Studies of bone marrow reconstitution rely on having immunocompromised mice, which are created by inactivating the genes that would allow them to recognize and attack donor cells or organs.
A more rapid and reliable technique for identifying these mice in breeding colonies is described in an article in BioResearch Open Access
, a peer-reviewed open access journal from Mary Ann Liebert, Inc., publishers. The article is available free on the BioResearch Open Access website.
Alejandro Ferrer, Adam Schrum, and Diana Gil, College of Medicine, Mayo Clinic (Rochester, MN), designed a simple method for identifying mice with specific gene deletions or replacements, using a DNA amplification technique called polymerase chain reaction, or PCR. They describe the use of this approach in the article "A PCR-Based Method to Genotype Mice Knocked Out for All Four CD3 Subunits, the Standard Recipient Strain for Retrogenic TCR/CD3 Bone Marrow Reconstitution Technology."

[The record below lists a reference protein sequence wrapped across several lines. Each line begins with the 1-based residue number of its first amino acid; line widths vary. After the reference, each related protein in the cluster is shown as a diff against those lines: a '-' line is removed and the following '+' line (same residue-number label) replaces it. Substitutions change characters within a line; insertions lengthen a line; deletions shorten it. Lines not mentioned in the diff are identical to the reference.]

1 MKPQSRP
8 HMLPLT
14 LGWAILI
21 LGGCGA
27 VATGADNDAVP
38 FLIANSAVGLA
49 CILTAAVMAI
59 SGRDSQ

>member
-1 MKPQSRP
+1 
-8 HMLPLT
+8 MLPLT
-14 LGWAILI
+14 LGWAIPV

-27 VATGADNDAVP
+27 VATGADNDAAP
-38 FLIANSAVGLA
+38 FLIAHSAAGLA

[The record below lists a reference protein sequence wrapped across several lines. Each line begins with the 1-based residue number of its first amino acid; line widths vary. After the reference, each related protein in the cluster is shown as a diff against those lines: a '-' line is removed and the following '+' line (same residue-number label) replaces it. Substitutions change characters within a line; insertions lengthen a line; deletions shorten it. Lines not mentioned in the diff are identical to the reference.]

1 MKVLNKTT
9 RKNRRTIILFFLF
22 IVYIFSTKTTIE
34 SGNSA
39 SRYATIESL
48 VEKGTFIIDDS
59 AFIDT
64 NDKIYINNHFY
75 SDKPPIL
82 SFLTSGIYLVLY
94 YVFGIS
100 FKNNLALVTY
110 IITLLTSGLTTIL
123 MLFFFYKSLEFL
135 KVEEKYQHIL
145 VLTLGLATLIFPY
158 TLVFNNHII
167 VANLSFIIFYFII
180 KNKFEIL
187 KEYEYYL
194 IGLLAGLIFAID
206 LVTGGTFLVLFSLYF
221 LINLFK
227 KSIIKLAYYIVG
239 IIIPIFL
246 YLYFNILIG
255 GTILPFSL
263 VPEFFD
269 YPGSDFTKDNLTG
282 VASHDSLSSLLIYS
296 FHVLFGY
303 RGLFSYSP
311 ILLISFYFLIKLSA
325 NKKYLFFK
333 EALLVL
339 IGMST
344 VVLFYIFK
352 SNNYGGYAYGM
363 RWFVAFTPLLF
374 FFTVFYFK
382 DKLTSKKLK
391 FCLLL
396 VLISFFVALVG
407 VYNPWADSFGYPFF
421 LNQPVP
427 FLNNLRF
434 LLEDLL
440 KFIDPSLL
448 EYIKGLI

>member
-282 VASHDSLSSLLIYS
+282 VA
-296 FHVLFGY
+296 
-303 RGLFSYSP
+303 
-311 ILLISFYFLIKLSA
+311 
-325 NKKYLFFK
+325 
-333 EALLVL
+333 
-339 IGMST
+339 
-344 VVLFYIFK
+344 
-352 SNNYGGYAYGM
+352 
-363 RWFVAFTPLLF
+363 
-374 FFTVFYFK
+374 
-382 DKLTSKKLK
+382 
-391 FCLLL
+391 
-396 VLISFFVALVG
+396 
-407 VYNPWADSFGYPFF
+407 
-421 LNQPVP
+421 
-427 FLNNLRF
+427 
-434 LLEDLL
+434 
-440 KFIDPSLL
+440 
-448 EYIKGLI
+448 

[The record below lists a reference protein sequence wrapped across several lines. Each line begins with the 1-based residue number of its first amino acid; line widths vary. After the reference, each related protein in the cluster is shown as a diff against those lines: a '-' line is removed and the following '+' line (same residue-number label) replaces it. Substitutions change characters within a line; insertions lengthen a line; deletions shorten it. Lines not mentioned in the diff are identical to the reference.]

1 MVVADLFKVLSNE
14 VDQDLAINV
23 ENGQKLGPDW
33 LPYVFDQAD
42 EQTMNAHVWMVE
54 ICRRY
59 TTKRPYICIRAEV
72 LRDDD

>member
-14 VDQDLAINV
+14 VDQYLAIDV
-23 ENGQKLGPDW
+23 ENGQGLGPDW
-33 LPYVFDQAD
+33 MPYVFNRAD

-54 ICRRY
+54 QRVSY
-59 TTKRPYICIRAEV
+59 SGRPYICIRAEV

"This technical report describes for the first time a simple PCR-based screen to identify TCR/CD3 knockout mice," says BioResearch Open Access
Editor Jane Taylor, PhD, MRC Centre for Regenerative Medicine, University of Edinburgh, Scotland. "This rapid method will provide a valuable tool for all researchers using TCR/CD3 retrogenesis."